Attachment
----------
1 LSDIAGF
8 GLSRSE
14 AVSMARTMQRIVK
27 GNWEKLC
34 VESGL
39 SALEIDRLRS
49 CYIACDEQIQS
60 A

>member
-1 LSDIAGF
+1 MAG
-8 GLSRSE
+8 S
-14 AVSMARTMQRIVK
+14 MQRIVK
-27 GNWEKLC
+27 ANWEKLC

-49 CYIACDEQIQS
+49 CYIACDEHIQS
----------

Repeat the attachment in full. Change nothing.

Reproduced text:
1 LSDIAGF
8 GLSRSE
14 AVSMARTMQRIVK
27 GNWEKLC
34 VESGL
39 SALEIDRLRS
49 CYIACDEQIQS
60 A

>member
-1 LSDIAGF
+1 MAG
-8 GLSRSE
+8 S
-14 AVSMARTMQRIVK
+14 MQRIVK
-27 GNWEKLC
+27 ANWEKLC

-49 CYIACDEQIQS
+49 CYIACDEHIQS